Are there any areas of engineering that will be opened up through the recently promulgated land expropriation bill?
South Africa is a mineral rich country, just like most African countries. But it’s not only in richness of mineral resource that South Africa is like other African countries, but also in lack of ownership of land by the natives. This puts not only the natives (blacks) at a disadvantage, but the whole country. The imbalances caused by the former oppressive regimes allows partial development of our nation. There is a saying that goes like this, “Remember upon the conduct of each depends the fate of all” (Alexander the Great), and another one that says, “United we stand, divided we fall. Let us not split into factions which must destroy that union upon which our existence hangs” (Patrick Henry).
The land expropriation bill will open more doors than ever, evening the land ownership amongst all people, balances the economy among the people, this means all sectors that contribute to the economy will also be expanded. Black South Africans constitute 79% of the population but, as individuals, they only directly own 1.2% of the country’s rural land and 7% of formally registered property in towns and cities. Meanwhile, white South Africans, who constitute 9% of the country’s population, directly own 23.6% of the country’s rural land and 11.4% of land in towns and cities.( Hlengiwe Nhlabathi And Dewald Van Rensburg, SA’s land audit makes case for land tax, https://www.news24.com/SouthAfrica/News/sas-land-audit-makes-case-for-land-tax-20180204-2, date of access; 25 May 2018)
If the land is given back to the people, it means more people can get involved in the engineering sector. When the land issue is addressed, over engineering sector will be boosted greatly because instead of exporting our raw mineral resources, we can manufacture our own products and not import. South Africa’s primary import commodities include machinery and equipment, chemicals, petroleum products, scientific instruments, and food materials. South Africa’s imports were worth $70.24 billion in 2009, down from $90.57 billion in 2008. South Africa’s primary export commodities include gold, diamonds, platinum, other metals and minerals, machinery and equipment. South Africa’s exports were worth $67.93 billion in 2009, down from $86.12 billion in 2008.
We can see that South Africa imports more than it exports, this is not good for our economy, since well it means we buy more than we sell. And if we observe the primary imports, we would find machinery, chemicals and others, these are the things our own engineers can manufacture. But one could ask why they don’t? This is because we do not have enough engineers. When the land bill is passed, doors will be opened to both black and white, everyone can finally get involved in the engineering sector.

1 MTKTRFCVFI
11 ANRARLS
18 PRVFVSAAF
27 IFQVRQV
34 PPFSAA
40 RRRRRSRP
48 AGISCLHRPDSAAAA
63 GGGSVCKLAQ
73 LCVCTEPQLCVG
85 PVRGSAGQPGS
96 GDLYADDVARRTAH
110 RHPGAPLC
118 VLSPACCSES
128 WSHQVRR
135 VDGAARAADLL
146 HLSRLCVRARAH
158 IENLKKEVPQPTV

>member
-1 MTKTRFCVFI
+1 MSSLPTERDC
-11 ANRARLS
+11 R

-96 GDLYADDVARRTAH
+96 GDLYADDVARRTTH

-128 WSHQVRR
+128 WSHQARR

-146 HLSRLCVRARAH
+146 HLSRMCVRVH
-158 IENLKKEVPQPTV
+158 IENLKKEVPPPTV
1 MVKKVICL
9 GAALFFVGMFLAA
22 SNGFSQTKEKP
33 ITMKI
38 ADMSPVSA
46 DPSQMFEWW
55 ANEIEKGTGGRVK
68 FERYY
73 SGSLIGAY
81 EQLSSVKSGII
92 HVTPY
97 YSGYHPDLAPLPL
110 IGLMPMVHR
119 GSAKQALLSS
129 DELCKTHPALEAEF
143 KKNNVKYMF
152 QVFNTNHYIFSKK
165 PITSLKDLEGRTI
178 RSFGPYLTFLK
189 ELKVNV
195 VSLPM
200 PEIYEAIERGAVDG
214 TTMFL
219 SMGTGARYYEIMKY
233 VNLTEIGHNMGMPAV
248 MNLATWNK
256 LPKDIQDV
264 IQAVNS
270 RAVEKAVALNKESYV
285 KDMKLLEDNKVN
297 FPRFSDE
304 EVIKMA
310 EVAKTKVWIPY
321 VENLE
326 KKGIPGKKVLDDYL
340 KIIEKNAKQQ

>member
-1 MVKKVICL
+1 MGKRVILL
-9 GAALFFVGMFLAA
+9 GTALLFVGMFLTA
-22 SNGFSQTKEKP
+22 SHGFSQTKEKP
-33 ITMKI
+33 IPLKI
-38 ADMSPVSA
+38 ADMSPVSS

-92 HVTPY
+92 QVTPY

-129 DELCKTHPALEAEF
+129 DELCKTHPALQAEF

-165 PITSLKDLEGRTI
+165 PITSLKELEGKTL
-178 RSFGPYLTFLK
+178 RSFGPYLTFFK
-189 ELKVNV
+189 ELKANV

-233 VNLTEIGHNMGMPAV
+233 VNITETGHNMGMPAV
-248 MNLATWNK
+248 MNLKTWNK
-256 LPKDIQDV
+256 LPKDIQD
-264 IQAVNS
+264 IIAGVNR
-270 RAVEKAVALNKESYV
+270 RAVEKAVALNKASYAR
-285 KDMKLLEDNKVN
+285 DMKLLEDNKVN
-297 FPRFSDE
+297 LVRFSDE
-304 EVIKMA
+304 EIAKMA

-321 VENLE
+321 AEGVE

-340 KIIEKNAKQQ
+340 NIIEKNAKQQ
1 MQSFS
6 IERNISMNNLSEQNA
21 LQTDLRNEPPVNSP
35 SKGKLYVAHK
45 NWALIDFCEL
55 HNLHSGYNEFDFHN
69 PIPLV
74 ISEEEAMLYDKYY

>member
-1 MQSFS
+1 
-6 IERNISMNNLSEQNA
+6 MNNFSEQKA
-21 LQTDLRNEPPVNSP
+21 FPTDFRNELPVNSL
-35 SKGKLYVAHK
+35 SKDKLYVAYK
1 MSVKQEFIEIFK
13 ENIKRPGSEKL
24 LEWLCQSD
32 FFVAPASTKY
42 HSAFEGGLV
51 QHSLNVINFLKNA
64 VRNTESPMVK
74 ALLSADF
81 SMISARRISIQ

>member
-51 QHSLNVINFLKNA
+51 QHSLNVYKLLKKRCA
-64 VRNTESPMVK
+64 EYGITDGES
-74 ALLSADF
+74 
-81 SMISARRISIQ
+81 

When the doors of the engineering sectors are opened to everyone at a large scale, larger than the one in place now, we would not only manufacture our products, but also develop the engineering sector. There is power in numbers and I have reason to believe that the expropriation of land bill will allow more numbers of society to get involved in engineering and ultimately development.
The engineering sector is a very vast sector, but it is also integrated. One good example is the building of a power plant. South Africa needs nuclear powered plants for an eco-friendly electricity generation. If the land was to be allocated equally, the government could make enough capital to build ourselves many plants.
Nuclear energy falls under engineering, as of 2010 we have one nuclear power plant in Koeberg, Western Cape. The development in our engineering sector can boost our plan to build another in hartbeespoort. We would need all the engineers we have, from civil engineers to electrical engineers, chemical and mechanical engineers.
One of the engineering sectors that stand to benefit the most is the civil engineering part of engineering. Simply because if there is more land opened to the public, it means there is more land to develop. Since well civil engineers deal will construction, they are at an advantage. The land bill will open more opportunity to build malls, residence, schools and many more structures that require the aid of a civil engineer.
As I have stated earlier, engineering is vast and integrated. The building of new structure will need to be fitted with electricity, the land bill will perpetuate the expanding of electric networks to all areas previous disadvantaged, and for this job too, and engineer is needed. The machinery that will be used in all of these developments will need to be monitored and maintained by mechanical engineers. The list of jobs amongst jobs the engineers will have to do is endless. One discipline of engineering hands down the job to another, like a game of relay.
The land bill will also cause the military side of engineering to develop. South Africa is the 46th strongest country in military power out of 133 countries and also the 4th strongest in Africa. This can be changed by the chemical engineers and the electronic engineers. Our military power will be bettered as we advance in technology. (https://businesstech.co.za/news/general/196326/south-africas-military-strength-vs-the-world-in-2017/)
In conclusion, I believe there will be areas in engineering that will be opened from the land expropriation bill, in fact, the whole sector will be opened up. We will get to import less and export more, this will be because we will be manufacturing our own goods. We will also advance the industry at an accelerated rate.